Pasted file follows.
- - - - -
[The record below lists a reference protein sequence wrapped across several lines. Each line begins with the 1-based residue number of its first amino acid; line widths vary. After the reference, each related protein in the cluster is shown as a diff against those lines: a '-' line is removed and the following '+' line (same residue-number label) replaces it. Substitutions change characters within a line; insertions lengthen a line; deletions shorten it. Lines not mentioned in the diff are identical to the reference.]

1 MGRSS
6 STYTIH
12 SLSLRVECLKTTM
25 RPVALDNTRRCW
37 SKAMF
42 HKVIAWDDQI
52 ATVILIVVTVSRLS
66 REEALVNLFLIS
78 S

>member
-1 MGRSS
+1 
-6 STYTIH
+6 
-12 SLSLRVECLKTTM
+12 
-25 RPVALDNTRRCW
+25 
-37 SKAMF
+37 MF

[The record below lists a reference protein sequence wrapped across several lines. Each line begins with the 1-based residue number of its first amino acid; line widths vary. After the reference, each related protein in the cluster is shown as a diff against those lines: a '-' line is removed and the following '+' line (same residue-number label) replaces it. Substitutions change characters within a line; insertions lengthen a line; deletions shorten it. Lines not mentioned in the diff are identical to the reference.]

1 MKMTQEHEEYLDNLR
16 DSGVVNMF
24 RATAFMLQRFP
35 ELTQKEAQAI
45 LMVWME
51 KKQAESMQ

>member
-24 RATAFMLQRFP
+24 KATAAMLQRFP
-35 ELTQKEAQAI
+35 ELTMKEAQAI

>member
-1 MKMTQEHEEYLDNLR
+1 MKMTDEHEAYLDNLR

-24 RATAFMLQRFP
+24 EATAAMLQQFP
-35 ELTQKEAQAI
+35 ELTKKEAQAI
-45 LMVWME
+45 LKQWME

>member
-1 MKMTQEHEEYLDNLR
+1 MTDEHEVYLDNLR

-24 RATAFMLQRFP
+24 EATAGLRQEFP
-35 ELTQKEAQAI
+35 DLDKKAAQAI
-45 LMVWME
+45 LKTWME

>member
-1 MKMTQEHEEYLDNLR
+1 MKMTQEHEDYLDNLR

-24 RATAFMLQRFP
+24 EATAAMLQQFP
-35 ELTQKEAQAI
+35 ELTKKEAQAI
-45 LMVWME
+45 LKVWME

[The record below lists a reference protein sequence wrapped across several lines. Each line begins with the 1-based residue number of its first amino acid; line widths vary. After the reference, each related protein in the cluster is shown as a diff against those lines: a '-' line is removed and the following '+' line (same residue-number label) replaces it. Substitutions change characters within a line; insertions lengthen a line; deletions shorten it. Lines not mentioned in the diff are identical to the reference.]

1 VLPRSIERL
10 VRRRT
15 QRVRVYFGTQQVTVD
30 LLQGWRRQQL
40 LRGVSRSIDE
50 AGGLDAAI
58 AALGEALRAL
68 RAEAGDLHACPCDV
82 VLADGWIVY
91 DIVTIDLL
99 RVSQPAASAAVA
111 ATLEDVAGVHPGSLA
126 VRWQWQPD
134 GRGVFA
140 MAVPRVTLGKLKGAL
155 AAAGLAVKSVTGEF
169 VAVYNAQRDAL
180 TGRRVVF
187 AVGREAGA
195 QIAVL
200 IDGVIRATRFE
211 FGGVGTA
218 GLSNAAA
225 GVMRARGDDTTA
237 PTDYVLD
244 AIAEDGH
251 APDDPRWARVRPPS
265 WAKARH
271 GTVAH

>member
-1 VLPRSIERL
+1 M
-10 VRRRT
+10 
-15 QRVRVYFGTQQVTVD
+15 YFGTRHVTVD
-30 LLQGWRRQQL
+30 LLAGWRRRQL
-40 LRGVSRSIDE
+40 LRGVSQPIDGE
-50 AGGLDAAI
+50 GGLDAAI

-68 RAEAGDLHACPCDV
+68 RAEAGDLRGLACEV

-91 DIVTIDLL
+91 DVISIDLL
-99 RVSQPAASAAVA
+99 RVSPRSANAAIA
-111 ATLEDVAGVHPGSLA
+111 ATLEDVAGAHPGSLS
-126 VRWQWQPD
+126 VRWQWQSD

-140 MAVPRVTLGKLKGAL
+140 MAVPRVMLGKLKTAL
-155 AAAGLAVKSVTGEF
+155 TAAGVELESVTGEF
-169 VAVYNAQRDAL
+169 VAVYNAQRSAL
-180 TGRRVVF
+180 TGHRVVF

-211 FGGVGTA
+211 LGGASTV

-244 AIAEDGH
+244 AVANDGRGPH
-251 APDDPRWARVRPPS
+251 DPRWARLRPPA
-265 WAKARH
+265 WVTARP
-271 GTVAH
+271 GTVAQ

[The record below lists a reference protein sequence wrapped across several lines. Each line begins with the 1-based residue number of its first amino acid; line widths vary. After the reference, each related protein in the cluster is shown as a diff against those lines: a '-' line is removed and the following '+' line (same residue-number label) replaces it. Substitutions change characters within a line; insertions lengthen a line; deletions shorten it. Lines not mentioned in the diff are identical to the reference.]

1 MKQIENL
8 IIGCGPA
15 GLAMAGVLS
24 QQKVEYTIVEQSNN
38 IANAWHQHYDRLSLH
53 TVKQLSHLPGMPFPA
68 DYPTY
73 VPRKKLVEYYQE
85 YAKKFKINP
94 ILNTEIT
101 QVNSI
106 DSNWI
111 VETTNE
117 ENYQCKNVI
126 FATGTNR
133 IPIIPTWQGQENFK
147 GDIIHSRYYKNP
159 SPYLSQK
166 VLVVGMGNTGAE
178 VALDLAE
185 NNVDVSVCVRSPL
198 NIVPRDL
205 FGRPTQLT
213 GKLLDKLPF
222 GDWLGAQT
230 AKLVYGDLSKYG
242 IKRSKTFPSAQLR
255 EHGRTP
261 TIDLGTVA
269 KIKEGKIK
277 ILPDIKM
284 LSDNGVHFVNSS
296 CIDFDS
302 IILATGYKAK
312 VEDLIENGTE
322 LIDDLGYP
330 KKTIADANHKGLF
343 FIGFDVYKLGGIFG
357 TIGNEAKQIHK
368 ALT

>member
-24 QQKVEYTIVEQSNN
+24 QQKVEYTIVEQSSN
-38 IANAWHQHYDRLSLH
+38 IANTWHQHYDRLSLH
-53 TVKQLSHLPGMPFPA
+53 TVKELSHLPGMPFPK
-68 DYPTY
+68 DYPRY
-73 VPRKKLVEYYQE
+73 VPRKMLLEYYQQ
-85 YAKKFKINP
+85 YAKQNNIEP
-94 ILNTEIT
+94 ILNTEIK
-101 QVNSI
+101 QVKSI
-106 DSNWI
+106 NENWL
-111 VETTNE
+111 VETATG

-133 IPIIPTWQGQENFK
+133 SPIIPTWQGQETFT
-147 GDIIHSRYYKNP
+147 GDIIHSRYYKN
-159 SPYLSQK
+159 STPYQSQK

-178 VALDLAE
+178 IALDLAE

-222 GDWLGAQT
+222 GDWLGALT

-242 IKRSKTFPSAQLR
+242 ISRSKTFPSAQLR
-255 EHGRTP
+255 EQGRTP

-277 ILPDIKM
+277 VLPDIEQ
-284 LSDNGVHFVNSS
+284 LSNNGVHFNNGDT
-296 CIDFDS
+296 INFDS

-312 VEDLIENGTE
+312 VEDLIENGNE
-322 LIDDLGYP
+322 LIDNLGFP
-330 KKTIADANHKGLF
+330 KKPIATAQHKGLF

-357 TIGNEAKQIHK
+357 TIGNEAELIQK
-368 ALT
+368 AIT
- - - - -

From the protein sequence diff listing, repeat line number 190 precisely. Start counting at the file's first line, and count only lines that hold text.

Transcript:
-106 DSNWI